Medical dosimetrists are responsible for ensuring that radiation treatment promotes the most lethal radiation dose with the fewest side effects to the patient's healthy organs. They create a plan to deliver the prescribed radiation dose using a computer with three-dimensional imaging software to contour normal organs on a treatment planning CT scan. They also calibrate equipment and ensure that radiation safety procedures are followed.
Medical dosimetrists earn a median sum of $101,000 annually or $49 per hour. Their duties include designing radiation treatment plans to deliver precise radiation doses with optimal beam geometry, identifying and contouring normal and dose-limiting structures by utilizing images from one or more data sets. They create and transfer reference images and localization markers for portal verification and treatment delivery.
Medical dosimetrists typically hold a bachelor's degree in radiation therapy, chemistry, or other related fields. They are expected to have some years of experience as a dosimetrist or in a similar role. Some employers prefer candidates with the ability to pay close attention to the radiation oncologist in order to understand the treatment goals.
There is more than meets the eye when it comes to being a medical dosimetrist. For example, did you know that they make an average of $49.06 an hour? That's $102,037 a year!
Between 2018 and 2028, the career is expected to grow 9% and produce 1,600 job opportunities across the U.S.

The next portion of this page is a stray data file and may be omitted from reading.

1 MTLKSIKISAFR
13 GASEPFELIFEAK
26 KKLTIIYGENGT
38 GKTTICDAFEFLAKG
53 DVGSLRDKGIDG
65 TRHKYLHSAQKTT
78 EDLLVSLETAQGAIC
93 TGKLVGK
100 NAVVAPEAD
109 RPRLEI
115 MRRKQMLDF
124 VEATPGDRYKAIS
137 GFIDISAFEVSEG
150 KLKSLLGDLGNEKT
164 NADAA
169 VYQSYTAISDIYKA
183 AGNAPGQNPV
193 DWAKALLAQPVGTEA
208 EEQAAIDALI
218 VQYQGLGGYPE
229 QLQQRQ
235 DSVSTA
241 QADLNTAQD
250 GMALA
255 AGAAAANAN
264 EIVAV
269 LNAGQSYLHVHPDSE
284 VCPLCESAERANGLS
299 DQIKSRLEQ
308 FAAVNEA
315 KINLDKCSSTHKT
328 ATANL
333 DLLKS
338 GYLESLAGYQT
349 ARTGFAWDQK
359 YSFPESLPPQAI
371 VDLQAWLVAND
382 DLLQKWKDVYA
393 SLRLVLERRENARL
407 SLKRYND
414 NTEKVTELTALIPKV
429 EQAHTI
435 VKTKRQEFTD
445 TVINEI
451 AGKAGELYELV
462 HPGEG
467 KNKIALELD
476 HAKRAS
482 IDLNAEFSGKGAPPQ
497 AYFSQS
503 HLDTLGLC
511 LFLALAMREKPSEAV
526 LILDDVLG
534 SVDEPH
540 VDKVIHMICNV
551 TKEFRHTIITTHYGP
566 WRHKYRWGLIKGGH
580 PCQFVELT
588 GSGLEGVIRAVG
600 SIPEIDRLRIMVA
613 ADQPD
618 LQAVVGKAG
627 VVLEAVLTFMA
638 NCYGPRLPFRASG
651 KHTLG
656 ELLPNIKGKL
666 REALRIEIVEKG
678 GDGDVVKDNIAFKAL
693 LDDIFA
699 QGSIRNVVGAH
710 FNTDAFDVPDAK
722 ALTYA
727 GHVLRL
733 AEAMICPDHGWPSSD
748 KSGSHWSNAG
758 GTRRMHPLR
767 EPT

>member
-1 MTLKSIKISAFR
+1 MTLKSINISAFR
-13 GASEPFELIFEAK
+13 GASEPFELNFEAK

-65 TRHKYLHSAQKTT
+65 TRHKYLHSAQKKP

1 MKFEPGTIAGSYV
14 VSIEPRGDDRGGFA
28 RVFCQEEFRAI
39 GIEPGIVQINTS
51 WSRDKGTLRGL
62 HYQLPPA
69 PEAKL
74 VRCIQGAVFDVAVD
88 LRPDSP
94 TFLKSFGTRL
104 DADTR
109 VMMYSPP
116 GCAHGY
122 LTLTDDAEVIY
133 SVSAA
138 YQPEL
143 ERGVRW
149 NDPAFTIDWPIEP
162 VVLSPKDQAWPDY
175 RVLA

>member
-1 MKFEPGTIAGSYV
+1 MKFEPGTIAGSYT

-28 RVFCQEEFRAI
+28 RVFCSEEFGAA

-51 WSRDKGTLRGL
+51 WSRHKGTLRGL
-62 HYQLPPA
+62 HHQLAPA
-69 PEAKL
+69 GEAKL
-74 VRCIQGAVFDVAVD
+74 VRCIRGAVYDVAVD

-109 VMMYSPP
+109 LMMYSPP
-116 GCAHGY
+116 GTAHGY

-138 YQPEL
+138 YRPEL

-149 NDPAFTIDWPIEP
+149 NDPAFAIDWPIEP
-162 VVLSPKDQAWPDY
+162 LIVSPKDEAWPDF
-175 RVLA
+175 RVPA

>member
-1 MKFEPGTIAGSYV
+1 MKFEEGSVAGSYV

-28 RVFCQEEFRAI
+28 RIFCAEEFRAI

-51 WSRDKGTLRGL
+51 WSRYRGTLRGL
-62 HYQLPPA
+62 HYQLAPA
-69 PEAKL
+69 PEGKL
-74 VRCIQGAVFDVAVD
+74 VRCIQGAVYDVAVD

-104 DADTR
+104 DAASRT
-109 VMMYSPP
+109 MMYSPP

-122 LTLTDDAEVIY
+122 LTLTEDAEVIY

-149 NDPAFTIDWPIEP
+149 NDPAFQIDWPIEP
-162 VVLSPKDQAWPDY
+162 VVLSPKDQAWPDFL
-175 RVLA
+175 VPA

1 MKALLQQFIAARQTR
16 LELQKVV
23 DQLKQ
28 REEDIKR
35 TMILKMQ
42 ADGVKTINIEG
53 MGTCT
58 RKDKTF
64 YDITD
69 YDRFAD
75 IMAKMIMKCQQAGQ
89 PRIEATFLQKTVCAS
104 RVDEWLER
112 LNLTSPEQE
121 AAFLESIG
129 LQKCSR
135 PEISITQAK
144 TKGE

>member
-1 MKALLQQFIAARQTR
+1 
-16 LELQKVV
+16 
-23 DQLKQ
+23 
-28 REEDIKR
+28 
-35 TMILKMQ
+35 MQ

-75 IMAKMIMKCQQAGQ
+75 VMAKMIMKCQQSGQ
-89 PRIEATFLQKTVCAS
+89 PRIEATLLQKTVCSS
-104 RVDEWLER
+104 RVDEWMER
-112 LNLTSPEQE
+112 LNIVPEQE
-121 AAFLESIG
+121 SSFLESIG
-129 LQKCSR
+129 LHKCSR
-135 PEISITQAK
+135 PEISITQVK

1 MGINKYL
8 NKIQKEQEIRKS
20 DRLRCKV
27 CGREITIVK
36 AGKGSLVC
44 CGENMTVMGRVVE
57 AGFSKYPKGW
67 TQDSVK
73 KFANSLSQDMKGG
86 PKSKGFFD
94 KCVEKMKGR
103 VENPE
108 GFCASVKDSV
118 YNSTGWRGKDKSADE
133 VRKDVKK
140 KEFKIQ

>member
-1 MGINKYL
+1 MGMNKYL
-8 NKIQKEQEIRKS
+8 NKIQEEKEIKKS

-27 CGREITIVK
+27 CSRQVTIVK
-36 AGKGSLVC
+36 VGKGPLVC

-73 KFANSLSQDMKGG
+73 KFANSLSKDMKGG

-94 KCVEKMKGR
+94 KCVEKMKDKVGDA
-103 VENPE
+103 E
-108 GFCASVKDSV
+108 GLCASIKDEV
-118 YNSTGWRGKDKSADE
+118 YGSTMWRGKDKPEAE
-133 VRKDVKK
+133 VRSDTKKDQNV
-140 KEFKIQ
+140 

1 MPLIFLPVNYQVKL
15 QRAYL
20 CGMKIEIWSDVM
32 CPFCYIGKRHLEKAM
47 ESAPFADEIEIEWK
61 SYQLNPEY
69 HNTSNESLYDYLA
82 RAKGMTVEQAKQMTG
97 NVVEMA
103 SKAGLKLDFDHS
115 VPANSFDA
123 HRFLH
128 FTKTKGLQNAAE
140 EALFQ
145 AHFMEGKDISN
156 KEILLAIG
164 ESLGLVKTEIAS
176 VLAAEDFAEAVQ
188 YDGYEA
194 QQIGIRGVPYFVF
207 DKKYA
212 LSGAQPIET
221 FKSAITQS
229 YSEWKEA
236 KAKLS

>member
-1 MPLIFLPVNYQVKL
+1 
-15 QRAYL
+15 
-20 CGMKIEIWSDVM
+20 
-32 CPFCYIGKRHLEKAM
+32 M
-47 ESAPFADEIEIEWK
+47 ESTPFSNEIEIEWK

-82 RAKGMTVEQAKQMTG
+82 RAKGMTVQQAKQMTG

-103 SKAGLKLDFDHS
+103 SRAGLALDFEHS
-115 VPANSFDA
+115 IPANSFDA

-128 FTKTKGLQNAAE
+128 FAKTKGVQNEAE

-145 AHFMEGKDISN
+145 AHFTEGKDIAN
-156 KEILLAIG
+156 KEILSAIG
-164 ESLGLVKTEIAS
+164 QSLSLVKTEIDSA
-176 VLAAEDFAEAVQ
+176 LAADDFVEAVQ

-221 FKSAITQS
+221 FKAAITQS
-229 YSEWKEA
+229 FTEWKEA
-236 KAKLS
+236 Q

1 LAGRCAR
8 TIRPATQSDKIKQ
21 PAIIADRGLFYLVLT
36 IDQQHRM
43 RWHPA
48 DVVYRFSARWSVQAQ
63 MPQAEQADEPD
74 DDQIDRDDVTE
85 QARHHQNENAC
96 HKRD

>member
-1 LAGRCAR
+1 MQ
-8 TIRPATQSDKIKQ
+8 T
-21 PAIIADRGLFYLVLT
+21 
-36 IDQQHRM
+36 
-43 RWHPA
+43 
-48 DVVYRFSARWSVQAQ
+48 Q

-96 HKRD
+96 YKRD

There are certain skills that many medical dosimetrists have in order to accomplish their responsibilities. By taking a look through resumes, we were able to narrow down the most common skills for a person in this position. We discovered that a lot of resumes listed technical skills, communication skills and critical-thinking skills.
If you're interested in becoming a medical dosimetrist, one of the first things to consider is how much education you need. We've determined that 44.4% of medical dosimetrists have a bachelor's degree. In terms of higher education levels, we found that 6.7% of medical dosimetrists have master's degrees. Even though most medical dosimetrists have a college degree, it's possible to become one with only a high school degree or GED.
Choosing the right major is always an important step when researching how to become a medical dosimetrist. When we researched the most common majors for a medical dosimetrist, we found that they most commonly earn bachelor's degree degrees or associate degree degrees. Other degrees that we often see on medical dosimetrist resumes include master's degree degrees or diploma degrees.
You may find that experience in other jobs will help you become a medical dosimetrist. In fact, many medical dosimetrist jobs require experience in a role such as radiation therapist. Meanwhile, many medical dosimetrists also have previous career experience in roles such as staff radiation therapist or radiologic technician.